Earlier this week, Elementor announced a significant pricing hike coming in March 2021 for new customers:
On March 9th, 2021, Elementor will be adding new Studio and Agency Pro subscription plans and adapting the Expert plan, to best accommodate users’ growing needs. These changes will only apply to new purchases. If you’re on an existing active subscription plan, nothing changes for you.
The most radical change is coming to the Expert plan, which previously offered 1,000 sites for $199/year. The plan has been pared back to support 25 sites. Users who need support for 1,000 websites will need to purchase the Agency plan at $999/year, a 400% increase on the price for what was previously offered under the Expert plan.
Elementor emphasized that customers with an existing active subscription will not be affected by the pricing changes. The company is also giving customers a chance to purchase the current Expert plan ($199/year for 1,000 sites) before it is discontinued before March 9, 2021. Existing customers on the Expert plan have the option to upgrade to the Agency plan at a 50% discount (valid from March 9, 2021 until June 9, 2021).
Over the past 48 hours, Elementor’s announcement has received 270 comments primarily from disgruntled customers. Some of them are opposed to the pricing hikes and others are unclear about what it means for their subscriptions long term. Elementor representatives’ responses to questions on renewal have been studiously unclear.
One customer points out that the announcement does not explicitly say that existing subscriptions will retain the legacy pricing past the end of the billing period for this year. It does not state that existing active subscriptions will remain at the same price indefinitely, nor does it specify a term after which the pricing will go up.
Elementor Evangelist Ben Pines, head of the company’s web creator program, has left the question regarding renewals open, saying he “cannot see into the future.” Customers were left wondering whether the lack of clarity on the future of renewals is a foreshadowing of prices going up after the current billing year.
“No one can predict the future, and offering a lifetime price guarantee is irresponsible for any future-facing company,” Pines told the Tavern. “What we can guarantee for sure is the extent to which we value user loyalty. This is why they have never experienced any price change in 4.5 years. We value our users’ trust, and have taken every step to ensure that our loyal users’ active subscriptions are not affected.”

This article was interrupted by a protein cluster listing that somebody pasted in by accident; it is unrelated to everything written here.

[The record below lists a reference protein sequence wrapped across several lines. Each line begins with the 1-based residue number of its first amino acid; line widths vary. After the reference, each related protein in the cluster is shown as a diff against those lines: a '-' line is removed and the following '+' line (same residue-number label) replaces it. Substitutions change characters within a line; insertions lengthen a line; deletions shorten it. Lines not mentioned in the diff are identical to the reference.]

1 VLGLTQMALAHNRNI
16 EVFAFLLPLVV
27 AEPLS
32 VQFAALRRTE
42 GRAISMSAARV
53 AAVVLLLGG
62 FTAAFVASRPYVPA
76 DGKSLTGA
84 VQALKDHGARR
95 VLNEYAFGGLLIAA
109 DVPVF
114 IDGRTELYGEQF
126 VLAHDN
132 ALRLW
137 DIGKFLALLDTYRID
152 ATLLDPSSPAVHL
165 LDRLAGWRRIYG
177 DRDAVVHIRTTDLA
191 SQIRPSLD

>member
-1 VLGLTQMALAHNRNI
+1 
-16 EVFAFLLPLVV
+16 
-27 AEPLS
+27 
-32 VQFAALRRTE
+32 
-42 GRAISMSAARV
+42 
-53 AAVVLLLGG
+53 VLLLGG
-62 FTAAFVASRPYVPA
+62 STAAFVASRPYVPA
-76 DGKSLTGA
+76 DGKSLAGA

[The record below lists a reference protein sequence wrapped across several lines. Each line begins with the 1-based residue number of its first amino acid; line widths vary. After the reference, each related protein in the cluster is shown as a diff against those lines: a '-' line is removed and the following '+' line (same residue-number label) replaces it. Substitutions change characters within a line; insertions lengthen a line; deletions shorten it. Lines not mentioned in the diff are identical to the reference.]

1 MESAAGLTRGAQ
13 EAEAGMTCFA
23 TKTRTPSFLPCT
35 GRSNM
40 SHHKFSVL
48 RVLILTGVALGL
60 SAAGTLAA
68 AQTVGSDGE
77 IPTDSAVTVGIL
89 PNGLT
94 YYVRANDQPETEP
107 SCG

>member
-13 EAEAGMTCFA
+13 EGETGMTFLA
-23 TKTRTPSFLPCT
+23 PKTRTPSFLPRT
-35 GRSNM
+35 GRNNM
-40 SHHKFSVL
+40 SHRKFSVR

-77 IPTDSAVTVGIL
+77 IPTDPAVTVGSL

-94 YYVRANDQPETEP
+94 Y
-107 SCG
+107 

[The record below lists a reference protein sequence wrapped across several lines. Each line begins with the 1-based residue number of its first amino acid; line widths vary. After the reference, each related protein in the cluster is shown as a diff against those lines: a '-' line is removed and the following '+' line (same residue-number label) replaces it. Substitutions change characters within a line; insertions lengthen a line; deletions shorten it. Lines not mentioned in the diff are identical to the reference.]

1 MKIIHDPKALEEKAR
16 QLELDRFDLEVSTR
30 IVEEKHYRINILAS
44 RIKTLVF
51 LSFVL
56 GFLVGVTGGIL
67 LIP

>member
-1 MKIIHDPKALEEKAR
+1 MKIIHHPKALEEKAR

The company has not confirmed whether existing active subscriptions will be guaranteed the lower pricing forever and reserves the right to eliminate legacy pricing at any point in the future.
In the announcement, Pines said the pricing model for Elementor Pro has hardly changed since it was introduced in 2016 and that it is time to update it to best accommodate customers’ evolving needs. Elementor is now installed on more than 7 million websites and caters to a wide community of users with varying levels of expertise. The new plans have access to 24/7 live chat support and a handful of other benefits, but many customers participating in the comments said they do not require chat support.
The upcoming pricing hike has heightened tensions for customers who feel the dramatic increase is unjustified for the software in its current state. They cited usability issues, persistent bugs, and performance problems that remain unfixed. Additional support features do not make the higher prices more compelling for this segment of the company’s customers.
Some who were disturbed by the radical price increase called for the company to consider creating a middle ground offering for the updated Expert tier.
“I agree that 1,000 websites for $199 is low,” one customer commented. “Many small people will never create 1,000 websites. What bothers me is $199 for 25. Would it be more reasonable if it was $199 for 50, to have some middle ground? Or maybe you do not want the little people around any more.”
A handful of customers commenting were unfazed, noting that anyone who builds 1,000 websites using Elementor and cannot afford $1 per work order should reconsider their business model.
Pricing changes can be a major source of friction for existing customers, as GitLab recently discovered when dropping its Bronze/Starter Tier and imposing a 5x price increase on those features in a higher tier. Although the immediate impact of pricing increases will primarily hit new customers, it’s the existing customers who have been paying for subscriptions for years who have the strongest opinions on the changes.
Raising prices to introduce more value for customers or to account for the increased support burden is a natural evolution for companies that experience rapid growth over a short period of time. Getting existing customers to lock in their auto-renewals by offering legacy pricing is also a strategy for ensuring a more predictable financial future for the company. But Elementor’s lack of clarity regarding term length for the discounted renewal pricing is the primary reason for all the agitation in the comments on the announcement.